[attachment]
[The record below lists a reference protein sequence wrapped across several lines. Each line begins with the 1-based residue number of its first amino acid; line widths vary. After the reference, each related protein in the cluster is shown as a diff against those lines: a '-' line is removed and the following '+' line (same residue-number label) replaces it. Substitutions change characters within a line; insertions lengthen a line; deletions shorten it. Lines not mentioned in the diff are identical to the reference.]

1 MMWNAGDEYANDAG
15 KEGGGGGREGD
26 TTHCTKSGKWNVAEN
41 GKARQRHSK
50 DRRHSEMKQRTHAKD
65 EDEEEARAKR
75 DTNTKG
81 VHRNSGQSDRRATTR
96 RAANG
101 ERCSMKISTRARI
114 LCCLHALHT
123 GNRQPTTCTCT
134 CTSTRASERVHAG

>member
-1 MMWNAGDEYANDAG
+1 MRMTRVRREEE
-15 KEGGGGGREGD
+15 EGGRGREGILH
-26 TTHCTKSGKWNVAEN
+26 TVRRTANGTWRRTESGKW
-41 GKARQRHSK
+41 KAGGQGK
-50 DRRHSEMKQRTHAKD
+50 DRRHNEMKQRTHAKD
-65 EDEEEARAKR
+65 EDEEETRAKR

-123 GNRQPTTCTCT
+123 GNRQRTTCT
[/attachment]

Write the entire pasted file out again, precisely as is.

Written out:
[The record below lists a reference protein sequence wrapped across several lines. Each line begins with the 1-based residue number of its first amino acid; line widths vary. After the reference, each related protein in the cluster is shown as a diff against those lines: a '-' line is removed and the following '+' line (same residue-number label) replaces it. Substitutions change characters within a line; insertions lengthen a line; deletions shorten it. Lines not mentioned in the diff are identical to the reference.]

1 MMWNAGDEYANDAG
15 KEGGGGGREGD
26 TTHCTKSGKWNVAEN
41 GKARQRHSK
50 DRRHSEMKQRTHAKD
65 EDEEEARAKR
75 DTNTKG
81 VHRNSGQSDRRATTR
96 RAANG
101 ERCSMKISTRARI
114 LCCLHALHT
123 GNRQPTTCTCT
134 CTSTRASERVHAG

>member
-1 MMWNAGDEYANDAG
+1 MRMTRVRREEE
-15 KEGGGGGREGD
+15 EGGRGREGILH
-26 TTHCTKSGKWNVAEN
+26 TVRRTANGTWRRTESGKW
-41 GKARQRHSK
+41 KAGGQGK
-50 DRRHSEMKQRTHAKD
+50 DRRHNEMKQRTHAKD
-65 EDEEEARAKR
+65 EDEEETRAKR

-123 GNRQPTTCTCT
+123 GNRQRTTCT